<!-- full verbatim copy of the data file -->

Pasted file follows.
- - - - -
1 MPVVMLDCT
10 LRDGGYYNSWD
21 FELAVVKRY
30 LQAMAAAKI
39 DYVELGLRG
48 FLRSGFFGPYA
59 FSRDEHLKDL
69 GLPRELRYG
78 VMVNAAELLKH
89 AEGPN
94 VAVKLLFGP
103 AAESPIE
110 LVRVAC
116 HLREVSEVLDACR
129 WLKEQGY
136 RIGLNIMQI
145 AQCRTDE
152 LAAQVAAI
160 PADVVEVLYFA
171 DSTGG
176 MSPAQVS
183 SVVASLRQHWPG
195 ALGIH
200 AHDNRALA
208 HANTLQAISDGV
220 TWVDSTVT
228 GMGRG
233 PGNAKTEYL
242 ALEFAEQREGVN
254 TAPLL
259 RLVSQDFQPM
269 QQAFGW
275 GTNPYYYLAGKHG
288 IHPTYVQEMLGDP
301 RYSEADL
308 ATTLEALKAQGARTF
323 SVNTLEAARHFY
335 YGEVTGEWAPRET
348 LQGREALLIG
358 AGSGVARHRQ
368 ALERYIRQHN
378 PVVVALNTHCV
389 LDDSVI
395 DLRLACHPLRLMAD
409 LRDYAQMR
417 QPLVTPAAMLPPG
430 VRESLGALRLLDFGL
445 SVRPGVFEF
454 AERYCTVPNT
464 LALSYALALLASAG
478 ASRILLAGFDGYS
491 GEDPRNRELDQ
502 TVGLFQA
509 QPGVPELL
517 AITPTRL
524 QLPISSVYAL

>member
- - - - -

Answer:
1 MPVVMLDCT
10 LRDGGYYNSWD
21 FELAVVKRY
30 LQAMAAAKI
39 DYVELGLRG
48 FLRSGFFGPYA
59 FSRDEHLKDL
69 GLPRELRYG
78 VMVNAAELLKH
89 AEGPN
94 VAVKLLFGP
103 AAESPIE
110 LVRVAC
116 HLREVSEVLDACR
129 WLKEQGY
136 RIGLNIMQI
145 AQCRTDE
152 LAAQVAAI
160 PADVVEVLYFA
171 DSTGG
176 MSPAQVS
183 SVVASLRQHWPG
195 ALGIH
200 AHDNRALA
208 HANTLQAISDGV
220 TWVDSTVT
228 GMGRG
233 PGNAKTEYL
242 ALEFAEQREGVN
254 TAPLL
259 RLVSQDFQPM
269 QQAFGW
275 GTNPYYYLAGKHG
288 IHPTYVQEMLGDP
301 RYSEADL
308 ATTLEALKAQGARTF
323 SVNTLEAARHFY
335 YGEVTGEWAPRET
348 LQGREALLIG
358 AGSGVARHRQ
368 ALERYIRQHN
378 PVVVALNTHCV
389 LDDSVI
395 DLRLACHPLRLMAD
409 LRDYAQMR
417 QPLVTPAAMLPPG
430 VRESLGALRLLDFGL
445 SVRPGVFEF
454 AERYCTVPNT
464 LALSYALALLASAG
478 ASRILLAGFDGYS
491 GEDPRNRELDQ
502 TVGLFQA
509 QPGVPELL
517 AITPTRL
524 QLPISSVYAL

>member